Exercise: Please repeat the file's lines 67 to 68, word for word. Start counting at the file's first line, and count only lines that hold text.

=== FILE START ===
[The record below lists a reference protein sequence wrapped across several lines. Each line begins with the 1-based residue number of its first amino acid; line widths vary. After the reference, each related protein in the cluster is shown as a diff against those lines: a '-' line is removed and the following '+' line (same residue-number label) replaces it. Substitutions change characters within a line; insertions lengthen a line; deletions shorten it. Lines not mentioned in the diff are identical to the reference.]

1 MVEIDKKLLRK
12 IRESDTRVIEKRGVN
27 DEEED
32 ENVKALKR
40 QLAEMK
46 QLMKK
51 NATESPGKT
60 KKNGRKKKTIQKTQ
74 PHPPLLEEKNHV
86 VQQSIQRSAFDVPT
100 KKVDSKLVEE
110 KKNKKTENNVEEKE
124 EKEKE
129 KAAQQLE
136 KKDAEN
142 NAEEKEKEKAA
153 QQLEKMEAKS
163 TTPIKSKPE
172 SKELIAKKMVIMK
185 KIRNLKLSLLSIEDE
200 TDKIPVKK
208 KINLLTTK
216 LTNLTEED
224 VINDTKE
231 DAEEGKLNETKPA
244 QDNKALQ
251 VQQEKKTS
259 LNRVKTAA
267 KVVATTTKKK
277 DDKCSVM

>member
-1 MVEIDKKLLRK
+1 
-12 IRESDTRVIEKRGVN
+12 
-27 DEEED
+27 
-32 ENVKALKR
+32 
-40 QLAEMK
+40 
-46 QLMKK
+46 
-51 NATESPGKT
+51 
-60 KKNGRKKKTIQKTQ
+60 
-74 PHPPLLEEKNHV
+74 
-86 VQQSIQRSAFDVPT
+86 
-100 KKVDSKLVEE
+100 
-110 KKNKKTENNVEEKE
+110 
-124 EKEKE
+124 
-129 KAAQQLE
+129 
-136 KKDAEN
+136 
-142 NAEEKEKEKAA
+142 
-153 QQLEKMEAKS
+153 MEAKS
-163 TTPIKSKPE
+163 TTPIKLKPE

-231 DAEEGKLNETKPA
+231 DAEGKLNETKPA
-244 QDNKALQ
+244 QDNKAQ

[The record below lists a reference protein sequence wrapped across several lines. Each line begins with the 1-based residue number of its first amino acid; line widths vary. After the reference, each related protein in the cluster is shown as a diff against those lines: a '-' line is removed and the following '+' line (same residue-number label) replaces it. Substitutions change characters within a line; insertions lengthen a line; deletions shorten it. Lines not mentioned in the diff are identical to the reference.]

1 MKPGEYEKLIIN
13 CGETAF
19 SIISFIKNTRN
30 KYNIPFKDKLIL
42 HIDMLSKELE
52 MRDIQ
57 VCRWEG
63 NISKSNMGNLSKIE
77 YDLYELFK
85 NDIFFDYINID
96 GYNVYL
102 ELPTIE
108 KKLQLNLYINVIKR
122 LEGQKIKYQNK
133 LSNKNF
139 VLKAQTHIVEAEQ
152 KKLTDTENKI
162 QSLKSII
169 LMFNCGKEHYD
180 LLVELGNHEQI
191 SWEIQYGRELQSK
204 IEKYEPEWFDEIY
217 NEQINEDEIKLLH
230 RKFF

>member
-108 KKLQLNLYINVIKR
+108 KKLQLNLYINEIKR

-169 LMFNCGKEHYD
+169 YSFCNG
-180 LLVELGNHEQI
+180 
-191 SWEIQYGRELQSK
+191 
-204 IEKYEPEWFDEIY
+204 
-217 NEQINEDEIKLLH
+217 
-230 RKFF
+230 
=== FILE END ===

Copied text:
-163 TTPIKSKPE
+163 TTPIKLKPE